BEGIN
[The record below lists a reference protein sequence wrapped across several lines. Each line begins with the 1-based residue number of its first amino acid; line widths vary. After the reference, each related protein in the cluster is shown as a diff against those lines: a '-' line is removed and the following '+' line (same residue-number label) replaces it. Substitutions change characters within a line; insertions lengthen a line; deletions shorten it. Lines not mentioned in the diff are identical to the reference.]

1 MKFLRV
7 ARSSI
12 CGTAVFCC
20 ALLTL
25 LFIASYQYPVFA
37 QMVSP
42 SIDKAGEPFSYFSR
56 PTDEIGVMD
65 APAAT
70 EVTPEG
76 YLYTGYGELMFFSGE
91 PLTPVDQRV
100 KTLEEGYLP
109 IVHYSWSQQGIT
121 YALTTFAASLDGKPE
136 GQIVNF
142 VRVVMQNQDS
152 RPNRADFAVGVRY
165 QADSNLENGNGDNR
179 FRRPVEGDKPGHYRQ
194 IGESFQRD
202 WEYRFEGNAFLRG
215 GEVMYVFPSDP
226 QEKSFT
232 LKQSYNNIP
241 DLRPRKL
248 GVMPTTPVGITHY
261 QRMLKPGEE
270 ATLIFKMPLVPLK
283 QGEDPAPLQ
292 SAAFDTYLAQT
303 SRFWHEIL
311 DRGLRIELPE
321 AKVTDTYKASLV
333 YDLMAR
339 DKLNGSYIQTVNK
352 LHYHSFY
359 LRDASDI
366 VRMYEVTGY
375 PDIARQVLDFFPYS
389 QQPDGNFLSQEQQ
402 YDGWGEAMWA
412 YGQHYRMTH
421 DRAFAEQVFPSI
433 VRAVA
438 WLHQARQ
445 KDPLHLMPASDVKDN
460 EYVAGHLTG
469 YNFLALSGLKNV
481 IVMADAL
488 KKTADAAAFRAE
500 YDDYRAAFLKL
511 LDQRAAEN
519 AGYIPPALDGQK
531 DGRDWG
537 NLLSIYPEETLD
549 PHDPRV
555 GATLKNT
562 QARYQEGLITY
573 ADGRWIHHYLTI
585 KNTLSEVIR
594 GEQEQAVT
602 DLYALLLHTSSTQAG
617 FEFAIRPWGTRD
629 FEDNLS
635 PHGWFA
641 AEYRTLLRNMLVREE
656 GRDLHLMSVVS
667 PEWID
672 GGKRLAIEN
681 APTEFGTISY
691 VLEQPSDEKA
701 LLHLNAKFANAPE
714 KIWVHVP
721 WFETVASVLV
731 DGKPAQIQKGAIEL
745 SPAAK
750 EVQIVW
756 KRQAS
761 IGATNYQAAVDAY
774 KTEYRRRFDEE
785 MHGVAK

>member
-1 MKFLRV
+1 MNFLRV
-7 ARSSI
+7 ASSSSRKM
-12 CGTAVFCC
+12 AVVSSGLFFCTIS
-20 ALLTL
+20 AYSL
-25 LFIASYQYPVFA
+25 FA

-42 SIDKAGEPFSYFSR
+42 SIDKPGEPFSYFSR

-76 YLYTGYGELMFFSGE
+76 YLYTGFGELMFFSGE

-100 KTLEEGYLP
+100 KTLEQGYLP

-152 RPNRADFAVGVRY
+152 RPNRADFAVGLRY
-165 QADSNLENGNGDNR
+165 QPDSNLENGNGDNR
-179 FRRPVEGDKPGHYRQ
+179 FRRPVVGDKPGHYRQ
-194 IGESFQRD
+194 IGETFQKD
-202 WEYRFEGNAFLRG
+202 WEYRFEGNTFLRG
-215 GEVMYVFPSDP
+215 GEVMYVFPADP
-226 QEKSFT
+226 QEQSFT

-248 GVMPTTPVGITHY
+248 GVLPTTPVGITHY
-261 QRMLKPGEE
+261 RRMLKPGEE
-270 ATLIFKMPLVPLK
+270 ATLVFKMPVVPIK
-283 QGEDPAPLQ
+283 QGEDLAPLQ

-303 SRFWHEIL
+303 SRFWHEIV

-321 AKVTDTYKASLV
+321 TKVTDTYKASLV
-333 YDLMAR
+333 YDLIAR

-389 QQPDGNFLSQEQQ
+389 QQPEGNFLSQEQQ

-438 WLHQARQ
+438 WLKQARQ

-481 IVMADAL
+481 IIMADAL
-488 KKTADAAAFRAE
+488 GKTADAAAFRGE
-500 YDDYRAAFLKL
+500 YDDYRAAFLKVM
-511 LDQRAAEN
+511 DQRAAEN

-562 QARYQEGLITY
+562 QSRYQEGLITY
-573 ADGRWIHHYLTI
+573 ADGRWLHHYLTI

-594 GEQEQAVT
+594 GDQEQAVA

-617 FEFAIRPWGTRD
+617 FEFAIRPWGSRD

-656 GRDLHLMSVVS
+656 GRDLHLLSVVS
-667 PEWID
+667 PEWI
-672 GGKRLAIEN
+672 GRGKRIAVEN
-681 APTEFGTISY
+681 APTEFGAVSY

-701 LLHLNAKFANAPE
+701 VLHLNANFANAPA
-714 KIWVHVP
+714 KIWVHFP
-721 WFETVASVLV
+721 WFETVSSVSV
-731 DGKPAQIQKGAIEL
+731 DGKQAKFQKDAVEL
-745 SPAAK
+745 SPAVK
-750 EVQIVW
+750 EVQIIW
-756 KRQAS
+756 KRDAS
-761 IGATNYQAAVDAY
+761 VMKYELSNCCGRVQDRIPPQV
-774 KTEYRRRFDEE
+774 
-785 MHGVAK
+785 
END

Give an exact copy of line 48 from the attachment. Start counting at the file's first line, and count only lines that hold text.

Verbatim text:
445 KDPLHLMPASDVKDN